4. Currency Manipulation


Some other factors like currency crisis such as currency manipulation by opting for significant levels of money supply might give birth to hyperinflation. It will also devalue the currency in relation to others.


5. Economic Performance


Investors like to go to economies that are growing exponentially. Such countries offer favorable potential for profit. That is why, when a nation goes through negative or slow economic growth, its capital flows to the growth and positive economies.


Effects of Capital Flight


Some of the aftereffects of capital flights are



  1. Negative Economic Impact

  2. Lower Investments

  3. Weakened Currency

  4. Lower Tax Revenue

  5. Government Debt, etc


Examples of Capital Flight


Examples of Capital Flight


Situations of capital flight may be seen in a wide variety of examples around the world. Let us have a look at some of such examples-


1. Asian Crisis


Asian Financial Crisis in 1997 is one of the popular examples of capital flight. At that time, many Asian nations needed to confront an extreme financial crisis because of the breakdown in the exchange rate. These nations lacked foreign reserves, especially the US dollar.


This made it hard for countries that depended on their American currency link. This triggered stocks tumbling, exchange rate plummeting and capital flights taking place. Another example of capital outflows occurred in late 1997 and 1998 in which Korea, Indonesia, Malaysia, Thailand, and the Philippines experienced net capital outflows of $80+ billion that added to one of the most terrible economic declines ever in the region.


2. FrenchWealth Tax


French government came up with a wealth tax in 1989 which goes from 0.5 to 1.5 percent. This tax was payable on a wealth of more than 800,000 euros. It was introduced with an objective to boost tax revenues and decrease disparity.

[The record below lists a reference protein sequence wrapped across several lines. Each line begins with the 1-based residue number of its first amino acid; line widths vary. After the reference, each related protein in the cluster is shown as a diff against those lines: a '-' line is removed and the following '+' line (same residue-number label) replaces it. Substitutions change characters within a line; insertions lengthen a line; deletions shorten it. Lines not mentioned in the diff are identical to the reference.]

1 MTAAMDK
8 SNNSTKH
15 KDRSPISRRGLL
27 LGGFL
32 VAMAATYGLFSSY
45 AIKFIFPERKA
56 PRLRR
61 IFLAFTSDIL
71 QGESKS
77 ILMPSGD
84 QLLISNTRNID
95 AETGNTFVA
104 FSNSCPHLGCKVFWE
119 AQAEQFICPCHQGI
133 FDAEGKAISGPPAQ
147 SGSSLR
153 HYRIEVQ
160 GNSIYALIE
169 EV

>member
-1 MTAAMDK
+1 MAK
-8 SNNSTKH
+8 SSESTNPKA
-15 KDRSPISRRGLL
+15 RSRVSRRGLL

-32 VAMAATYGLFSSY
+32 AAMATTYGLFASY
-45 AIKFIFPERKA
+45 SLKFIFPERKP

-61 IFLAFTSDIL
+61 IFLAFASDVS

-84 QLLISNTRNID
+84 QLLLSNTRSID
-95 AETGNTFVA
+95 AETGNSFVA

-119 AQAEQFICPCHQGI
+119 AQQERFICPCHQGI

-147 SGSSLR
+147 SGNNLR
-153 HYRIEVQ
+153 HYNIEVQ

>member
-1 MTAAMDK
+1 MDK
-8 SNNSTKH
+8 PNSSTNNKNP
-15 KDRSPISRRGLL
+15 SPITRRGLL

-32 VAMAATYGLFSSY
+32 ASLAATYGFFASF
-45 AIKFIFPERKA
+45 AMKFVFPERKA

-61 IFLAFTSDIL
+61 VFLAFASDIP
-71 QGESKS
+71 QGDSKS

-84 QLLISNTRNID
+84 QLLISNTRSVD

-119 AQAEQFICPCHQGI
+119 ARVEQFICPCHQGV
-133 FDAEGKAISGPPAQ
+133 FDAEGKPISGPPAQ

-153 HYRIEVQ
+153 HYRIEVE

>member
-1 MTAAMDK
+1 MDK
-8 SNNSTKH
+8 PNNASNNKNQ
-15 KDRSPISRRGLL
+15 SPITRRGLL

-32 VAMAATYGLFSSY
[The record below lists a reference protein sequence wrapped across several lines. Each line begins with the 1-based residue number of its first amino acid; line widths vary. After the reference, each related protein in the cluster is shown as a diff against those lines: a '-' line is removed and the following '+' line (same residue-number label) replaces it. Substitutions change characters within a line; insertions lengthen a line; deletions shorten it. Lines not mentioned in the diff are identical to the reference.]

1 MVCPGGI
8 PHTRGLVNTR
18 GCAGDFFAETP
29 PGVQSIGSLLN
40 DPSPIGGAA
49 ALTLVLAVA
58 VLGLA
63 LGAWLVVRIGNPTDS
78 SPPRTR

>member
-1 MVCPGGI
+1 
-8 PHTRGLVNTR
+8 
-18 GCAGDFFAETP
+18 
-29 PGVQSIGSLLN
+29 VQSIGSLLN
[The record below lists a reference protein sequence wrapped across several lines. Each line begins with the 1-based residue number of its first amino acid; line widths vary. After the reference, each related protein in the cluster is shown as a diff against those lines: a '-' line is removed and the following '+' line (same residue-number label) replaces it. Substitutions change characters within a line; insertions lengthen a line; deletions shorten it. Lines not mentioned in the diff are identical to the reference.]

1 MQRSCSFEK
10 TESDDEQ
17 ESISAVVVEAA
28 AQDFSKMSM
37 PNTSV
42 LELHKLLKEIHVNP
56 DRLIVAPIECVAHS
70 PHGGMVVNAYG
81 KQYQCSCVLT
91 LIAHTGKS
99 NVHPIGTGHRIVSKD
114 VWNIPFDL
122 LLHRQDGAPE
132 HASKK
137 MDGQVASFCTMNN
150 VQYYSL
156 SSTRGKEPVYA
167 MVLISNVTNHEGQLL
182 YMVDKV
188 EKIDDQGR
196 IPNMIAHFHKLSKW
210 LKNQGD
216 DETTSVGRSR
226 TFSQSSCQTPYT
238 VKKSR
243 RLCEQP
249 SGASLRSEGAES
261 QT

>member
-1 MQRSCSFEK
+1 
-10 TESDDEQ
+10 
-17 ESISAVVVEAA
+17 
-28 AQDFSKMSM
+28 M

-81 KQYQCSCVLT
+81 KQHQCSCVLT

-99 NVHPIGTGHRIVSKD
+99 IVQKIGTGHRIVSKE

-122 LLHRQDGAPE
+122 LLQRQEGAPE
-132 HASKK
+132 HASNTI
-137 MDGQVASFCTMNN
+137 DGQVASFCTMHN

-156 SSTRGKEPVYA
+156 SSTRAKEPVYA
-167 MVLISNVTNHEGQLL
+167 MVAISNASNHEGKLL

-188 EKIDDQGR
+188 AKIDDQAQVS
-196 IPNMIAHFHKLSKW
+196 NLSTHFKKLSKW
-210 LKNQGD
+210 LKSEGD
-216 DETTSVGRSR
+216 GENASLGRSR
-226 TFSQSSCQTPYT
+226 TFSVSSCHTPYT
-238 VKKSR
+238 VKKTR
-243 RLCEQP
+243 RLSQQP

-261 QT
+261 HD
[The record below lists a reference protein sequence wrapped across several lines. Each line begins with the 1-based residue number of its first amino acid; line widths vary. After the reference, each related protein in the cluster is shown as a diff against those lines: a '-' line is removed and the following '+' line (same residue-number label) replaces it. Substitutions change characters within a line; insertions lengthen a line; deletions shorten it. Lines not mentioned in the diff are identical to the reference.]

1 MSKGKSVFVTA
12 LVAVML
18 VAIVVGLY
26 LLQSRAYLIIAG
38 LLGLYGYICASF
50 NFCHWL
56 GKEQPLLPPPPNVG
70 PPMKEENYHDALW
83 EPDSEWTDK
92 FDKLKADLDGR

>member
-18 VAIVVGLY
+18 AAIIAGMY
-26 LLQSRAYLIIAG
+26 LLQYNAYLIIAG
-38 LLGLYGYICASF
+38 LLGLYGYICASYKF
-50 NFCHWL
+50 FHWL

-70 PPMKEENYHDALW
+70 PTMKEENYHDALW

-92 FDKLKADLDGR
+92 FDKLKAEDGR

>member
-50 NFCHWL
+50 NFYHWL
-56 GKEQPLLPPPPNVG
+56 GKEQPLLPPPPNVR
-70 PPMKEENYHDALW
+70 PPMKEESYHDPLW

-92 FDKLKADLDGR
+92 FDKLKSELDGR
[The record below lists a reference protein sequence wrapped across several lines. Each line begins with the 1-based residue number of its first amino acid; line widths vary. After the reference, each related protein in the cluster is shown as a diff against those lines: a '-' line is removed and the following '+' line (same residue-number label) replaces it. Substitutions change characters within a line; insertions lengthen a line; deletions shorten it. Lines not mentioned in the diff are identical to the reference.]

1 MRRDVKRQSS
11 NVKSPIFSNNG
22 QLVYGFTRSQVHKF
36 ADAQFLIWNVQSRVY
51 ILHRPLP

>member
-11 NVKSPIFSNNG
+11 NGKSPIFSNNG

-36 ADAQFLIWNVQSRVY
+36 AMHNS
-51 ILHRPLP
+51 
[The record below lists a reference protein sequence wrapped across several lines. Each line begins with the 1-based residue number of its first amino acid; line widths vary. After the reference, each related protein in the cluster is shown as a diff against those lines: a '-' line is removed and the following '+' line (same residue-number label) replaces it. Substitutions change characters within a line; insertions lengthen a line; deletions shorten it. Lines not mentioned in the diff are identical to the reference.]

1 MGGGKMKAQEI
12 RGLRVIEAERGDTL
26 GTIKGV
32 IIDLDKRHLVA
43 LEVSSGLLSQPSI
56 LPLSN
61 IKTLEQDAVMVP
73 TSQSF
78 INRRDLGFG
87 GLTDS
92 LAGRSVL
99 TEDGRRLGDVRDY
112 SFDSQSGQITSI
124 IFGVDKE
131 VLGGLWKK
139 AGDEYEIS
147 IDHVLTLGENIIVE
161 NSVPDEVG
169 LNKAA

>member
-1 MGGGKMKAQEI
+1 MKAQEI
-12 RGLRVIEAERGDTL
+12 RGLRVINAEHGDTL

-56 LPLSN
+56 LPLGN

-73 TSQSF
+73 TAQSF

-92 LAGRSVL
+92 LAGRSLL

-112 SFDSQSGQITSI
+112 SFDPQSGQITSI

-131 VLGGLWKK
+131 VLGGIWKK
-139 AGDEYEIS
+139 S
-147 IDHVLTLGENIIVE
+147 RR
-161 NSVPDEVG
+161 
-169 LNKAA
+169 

Though it boosted tax revenues, the tax evasion implied that complete receipts were 28% lower suggests the economist Eric Pichet. In his review, he likewise observed that this wealth tax prompted a capital flight of roughly 200 billion euros during the period 1989 to 2007.


3. Russian Financial Crisis


Russia attacked Ukraine and added Crimea in the year 2014. The outcome was a number of sanctions forced by the West that cost Russia billions. Such sorts of economic vulnerability and political risk implied that investors left the country with $150 billion lost in capital flight.


Simultaneously, a gigantic drop in the price of oil took place that lost near 50% in its worth. We all know that Russia fundamentally depends on oil, and that is why its revenues took a tremendous shot alongside the economy which declined by around 3% in that year 2015.


4. Greek Financial Crisis


In the year 2012, The Greek financial crisis took place and the capital flight kept taking place by 2015 when it arrived at a record. Which could be compared to 33% of its whole economy. Due to this, businesses, as well as governments, couldn’t get credit.


How to Prevent Capital Flight


Due to the severe negative impacts of capital flight, policymakers make effective strategies and systems to forestall or prevent the occurrence of capital flight. One of such techniques is the use of capital control policies.


To forestall legal as well as illegal capital flights, governments and policymakers need to develop a more robust method. It might incorporate the foundation of a well-working political, legal and judicial system that can guarantee political stability.


Additionally, the public authority or the government should execute steps to lessen the degree of corruption that normally adds to illegal capital flight.


Conclusion!


Now, it is clear that capital flight takes place when capital or investments quickly stream out of a country, because of political or economic instability. Such negative events cause trust issues in the minds of the investors that compel them to opt for capital outflows.


The occurrence of capital flight prompts a vanishing of wealth from a country. It is typically joined by a sharp drop in the exchange rate of the impacted country. This fall is especially harmful when the capital is related to individuals of the impacted country on the grounds that not only are the residents currently troubled by the economic loss and devaluation of their currency but also their assets have lost a lot of their financial worth.


This will ultimately decline the buying power of the nation’s resources and make it more costly to import products and get any type of foreign facilities. We hope the aforementioned methods of preventing capital flight will help you in understanding the kind of policies that should be used by policymakers of a country.